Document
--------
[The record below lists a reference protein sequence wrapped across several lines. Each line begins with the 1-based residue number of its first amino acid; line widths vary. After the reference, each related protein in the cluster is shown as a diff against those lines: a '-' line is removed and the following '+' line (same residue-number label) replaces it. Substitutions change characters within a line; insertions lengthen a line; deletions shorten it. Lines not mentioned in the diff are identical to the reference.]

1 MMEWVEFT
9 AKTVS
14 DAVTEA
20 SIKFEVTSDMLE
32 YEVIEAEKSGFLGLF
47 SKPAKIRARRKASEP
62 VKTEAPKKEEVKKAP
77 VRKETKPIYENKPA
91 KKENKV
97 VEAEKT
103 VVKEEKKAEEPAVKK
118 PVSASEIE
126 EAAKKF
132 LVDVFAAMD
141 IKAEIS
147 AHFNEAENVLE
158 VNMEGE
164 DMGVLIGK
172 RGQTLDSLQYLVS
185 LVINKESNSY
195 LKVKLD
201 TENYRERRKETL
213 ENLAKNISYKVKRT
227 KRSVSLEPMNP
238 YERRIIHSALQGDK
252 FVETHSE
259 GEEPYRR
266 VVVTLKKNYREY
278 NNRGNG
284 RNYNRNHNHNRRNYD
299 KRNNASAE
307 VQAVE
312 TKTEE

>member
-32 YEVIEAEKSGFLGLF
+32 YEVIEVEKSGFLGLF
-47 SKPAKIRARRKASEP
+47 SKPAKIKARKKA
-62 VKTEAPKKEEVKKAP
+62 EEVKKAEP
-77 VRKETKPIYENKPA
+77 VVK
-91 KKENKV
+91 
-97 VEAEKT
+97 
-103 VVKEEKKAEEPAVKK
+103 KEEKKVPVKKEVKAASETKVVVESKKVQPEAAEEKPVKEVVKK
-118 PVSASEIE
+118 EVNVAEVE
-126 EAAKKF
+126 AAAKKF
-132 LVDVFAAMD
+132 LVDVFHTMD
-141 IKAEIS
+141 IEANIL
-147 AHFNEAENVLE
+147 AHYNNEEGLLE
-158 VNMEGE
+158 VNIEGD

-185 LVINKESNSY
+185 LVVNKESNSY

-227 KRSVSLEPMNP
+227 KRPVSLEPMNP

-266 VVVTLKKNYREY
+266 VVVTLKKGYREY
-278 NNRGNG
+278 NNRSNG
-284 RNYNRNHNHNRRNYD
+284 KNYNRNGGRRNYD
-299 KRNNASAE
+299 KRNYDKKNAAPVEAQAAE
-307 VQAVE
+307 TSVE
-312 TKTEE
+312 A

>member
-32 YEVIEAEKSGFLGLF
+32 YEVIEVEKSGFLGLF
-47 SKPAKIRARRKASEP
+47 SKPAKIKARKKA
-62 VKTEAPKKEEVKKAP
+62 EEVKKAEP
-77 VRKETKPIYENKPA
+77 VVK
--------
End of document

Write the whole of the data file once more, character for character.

[The record below lists a reference protein sequence wrapped across several lines. Each line begins with the 1-based residue number of its first amino acid; line widths vary. After the reference, each related protein in the cluster is shown as a diff against those lines: a '-' line is removed and the following '+' line (same residue-number label) replaces it. Substitutions change characters within a line; insertions lengthen a line; deletions shorten it. Lines not mentioned in the diff are identical to the reference.]

1 MMEWVEFT
9 AKTVS
14 DAVTEA
20 SIKFEVTSDMLE
32 YEVIEAEKSGFLGLF
47 SKPAKIRARRKASEP
62 VKTEAPKKEEVKKAP
77 VRKETKPIYENKPA
91 KKENKV
97 VEAEKT
103 VVKEEKKAEEPAVKK
118 PVSASEIE
126 EAAKKF
132 LVDVFAAMD
141 IKAEIS
147 AHFNEAENVLE
158 VNMEGE
164 DMGVLIGK
172 RGQTLDSLQYLVS
185 LVINKESNSY
195 LKVKLD
201 TENYRERRKETL
213 ENLAKNISYKVKRT
227 KRSVSLEPMNP
238 YERRIIHSALQGDK
252 FVETHSE
259 GEEPYRR
266 VVVTLKKNYREY
278 NNRGNG
284 RNYNRNHNHNRRNYD
299 KRNNASAE
307 VQAVE
312 TKTEE

>member
-32 YEVIEAEKSGFLGLF
+32 YEVIEVEKSGFLGLF
-47 SKPAKIRARRKASEP
+47 SKPAKIKARKKA
-62 VKTEAPKKEEVKKAP
+62 EEVKKAEP
-77 VRKETKPIYENKPA
+77 VVK
-91 KKENKV
+91 
-97 VEAEKT
+97 
-103 VVKEEKKAEEPAVKK
+103 KEEKKVPVKKEVKAASETKVVVESKKVQPEAAEEKPVKEVVKK
-118 PVSASEIE
+118 EVNVAEVE
-126 EAAKKF
+126 AAAKKF
-132 LVDVFAAMD
+132 LVDVFHTMD
-141 IKAEIS
+141 IEANIL
-147 AHFNEAENVLE
+147 AHYNNEEGLLE
-158 VNMEGE
+158 VNIEGD

-185 LVINKESNSY
+185 LVVNKESNSY

-227 KRSVSLEPMNP
+227 KRPVSLEPMNP

-266 VVVTLKKNYREY
+266 VVVTLKKGYREY
-278 NNRGNG
+278 NNRSNG
-284 RNYNRNHNHNRRNYD
+284 KNYNRNGGRRNYD
-299 KRNNASAE
+299 KRNYDKKNAAPVEAQAAE
-307 VQAVE
+307 TSVE
-312 TKTEE
+312 A

>member
-32 YEVIEAEKSGFLGLF
+32 YEVIEVEKSGFLGLF
-47 SKPAKIRARRKASEP
+47 SKPAKIKARKKA
-62 VKTEAPKKEEVKKAP
+62 EEVKKAEP
-77 VRKETKPIYENKPA
+77 VVK